Tubridy Vs D’Arcy – are they peddling the same patter on both radio and TV?
Tonight, RTE One viewers will watch a middle-aged man in a suit mug his way through two hours or so of aggressively pedestrian light entertainment. Tomorrow night they'll get to do it all over again – the only difference being that, instead of Ryan Tubridy (gawky man-boy turning grey at the temples) on the Late Late Show, the host's chair will be occupied by Ray D'Arcy (gawky man-boy turning grey at the temples).
Amid all the swooning and chin-scratching over D'Arcy's return to the national broadcaster and his helming of a weekend chat show, what has been overlooked is that fact that, if you squint, he and "Tubs" (as the media is apparently obliged to refer to Tubridy) represent flip-sides of the same, play-it-safe approach to mass-entertainment.
Even D'Arcy's RTE set had a distinctly Tubbs-ian whiff, while the format – interview/musical performance/interview – might have been cribbed straight from the Late Late. Actually, that's probably exactly what happened.
The same may be said of their respective radio slots on the same radio station, RTE Radio One, just hours apart every weekday, which again both assail us with 'lifestyle' content, an indistinguishable churn of touchy-feelie interviews, bland human interest 'items' and wacky side-kick banter (if I had one wish it would be to forever rid humanity of wacky side-kick banter). Would anyone notice if they swapped slots one day, just for the craic?
Granted, their shows both broadcast on Radio One, which is not perhaps the environment within which to push the boundaries too far, but D'Arcy had an opportunity to offer something different on TV.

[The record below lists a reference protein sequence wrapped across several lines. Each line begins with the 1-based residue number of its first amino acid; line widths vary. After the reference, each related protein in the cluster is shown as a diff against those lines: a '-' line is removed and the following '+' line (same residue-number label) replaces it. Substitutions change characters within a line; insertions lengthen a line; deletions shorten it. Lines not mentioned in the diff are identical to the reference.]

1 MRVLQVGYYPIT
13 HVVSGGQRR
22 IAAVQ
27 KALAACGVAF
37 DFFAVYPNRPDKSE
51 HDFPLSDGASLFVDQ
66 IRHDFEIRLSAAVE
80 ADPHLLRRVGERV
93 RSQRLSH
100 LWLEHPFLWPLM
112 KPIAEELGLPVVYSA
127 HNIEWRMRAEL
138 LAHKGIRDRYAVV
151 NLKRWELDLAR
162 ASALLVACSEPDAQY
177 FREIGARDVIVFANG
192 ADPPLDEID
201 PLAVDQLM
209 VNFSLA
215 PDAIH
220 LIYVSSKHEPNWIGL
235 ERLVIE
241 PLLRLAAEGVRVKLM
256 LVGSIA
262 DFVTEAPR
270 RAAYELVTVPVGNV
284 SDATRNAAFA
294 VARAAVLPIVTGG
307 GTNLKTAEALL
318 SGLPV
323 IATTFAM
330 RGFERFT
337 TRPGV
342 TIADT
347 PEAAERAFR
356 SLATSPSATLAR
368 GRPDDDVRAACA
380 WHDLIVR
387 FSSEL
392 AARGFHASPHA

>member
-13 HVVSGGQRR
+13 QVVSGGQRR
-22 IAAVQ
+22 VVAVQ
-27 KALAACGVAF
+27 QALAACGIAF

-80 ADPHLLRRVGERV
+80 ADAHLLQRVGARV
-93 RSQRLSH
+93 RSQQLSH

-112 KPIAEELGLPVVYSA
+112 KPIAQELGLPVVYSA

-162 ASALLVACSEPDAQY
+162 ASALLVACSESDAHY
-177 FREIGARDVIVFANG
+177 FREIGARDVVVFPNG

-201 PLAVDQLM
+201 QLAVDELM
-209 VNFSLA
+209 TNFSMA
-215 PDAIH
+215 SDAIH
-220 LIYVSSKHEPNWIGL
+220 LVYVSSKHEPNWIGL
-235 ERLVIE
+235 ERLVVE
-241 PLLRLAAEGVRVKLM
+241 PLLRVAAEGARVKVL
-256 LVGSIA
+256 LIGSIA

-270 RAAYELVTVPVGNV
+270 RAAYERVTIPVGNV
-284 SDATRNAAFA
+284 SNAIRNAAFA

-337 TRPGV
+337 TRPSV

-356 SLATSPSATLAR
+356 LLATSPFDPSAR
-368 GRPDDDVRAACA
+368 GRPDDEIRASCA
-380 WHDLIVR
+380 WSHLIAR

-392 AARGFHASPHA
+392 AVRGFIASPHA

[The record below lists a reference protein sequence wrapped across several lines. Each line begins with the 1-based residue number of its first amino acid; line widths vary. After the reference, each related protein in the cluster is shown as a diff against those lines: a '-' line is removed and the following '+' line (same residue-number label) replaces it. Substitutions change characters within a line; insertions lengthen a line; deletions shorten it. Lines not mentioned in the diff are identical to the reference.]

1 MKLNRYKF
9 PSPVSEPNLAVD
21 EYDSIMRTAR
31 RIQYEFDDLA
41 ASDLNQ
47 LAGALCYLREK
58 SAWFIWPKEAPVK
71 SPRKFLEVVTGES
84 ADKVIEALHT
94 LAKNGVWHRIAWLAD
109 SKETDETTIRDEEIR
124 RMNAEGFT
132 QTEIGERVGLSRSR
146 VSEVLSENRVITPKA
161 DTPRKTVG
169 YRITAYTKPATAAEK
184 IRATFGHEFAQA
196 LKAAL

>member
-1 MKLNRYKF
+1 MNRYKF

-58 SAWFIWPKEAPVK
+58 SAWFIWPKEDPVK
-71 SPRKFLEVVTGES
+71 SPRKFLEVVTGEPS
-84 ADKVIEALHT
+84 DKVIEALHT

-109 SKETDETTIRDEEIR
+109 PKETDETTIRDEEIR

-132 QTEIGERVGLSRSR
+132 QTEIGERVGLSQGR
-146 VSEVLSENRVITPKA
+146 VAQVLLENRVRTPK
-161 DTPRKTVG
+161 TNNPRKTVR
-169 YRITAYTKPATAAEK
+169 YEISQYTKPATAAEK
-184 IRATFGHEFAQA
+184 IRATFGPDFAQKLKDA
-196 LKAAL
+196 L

Compare the D'Arcy/Tubridy offering to chat shows in the UK and America which, in this age of video streaming, are RTE's de facto rivals. Where is the RTE equivalent of Jimmy Kimmel's celebrities-reading-hate-tweets bit? Graham Norton's cosy, 'slebs on a couch shtick – did anyone in Montrose think to emulate that?
Skits, tweets, goof ball stunts – in the corridors of RTE these are alien concepts, to be poked with a (very long) stick, then dismissed as scary and outre.
Instead, we get stale reheatings of ideas past their date decades ago and the gristly spectacle of young(ish) men fronting formats your grandparents might have deemed staid and unoriginal. Can you imagine a piece on the Late Late or 'D'Arcy' going viral? No you cannot.
Who to blame for the double-barreled blast of inside-the-box thinking the Tubs-D'Arcy axis represents? At one level the fault is institutional – nobody in the Irish public service was ever fired for playing it safe and, in that respect, RTE cleaves doggedly to stereotype.
Yet surely the hosts have an input too? When sitting down to plan the new show D'Arcy and his team must have been aware that their baby mimicked in almost every detail the Late Late format – a formula that may have been cutting edge a generation ago but which in 2015 is stultifying passe.
What both the Late Late and the Ray D'Arcy Show fail to account for is the diminished attention span of the modern viewer. In our parents' day, there was nothing to do in Ireland on Friday nights. So you plonked yourself on the couch and flicked on Gay Byrne. He could be good or bad, thought-provoking or cloying. In each case, it wasn't as if anyone had anywhere to go.
Nowadays, we can watch whatever we want, whenever we wish to. Yet RTE continues to churn out middle of the road snooze-inducers.
In a cut-throat broadcasting environment, D'Arcy would have received instructions from above to the effect that his new show had to distinguish itself from the Late Late in every way possible. Instead, audiences have foisted upon them dead-handed improvisations on a theme that ought have been left out to pasture a long time ago.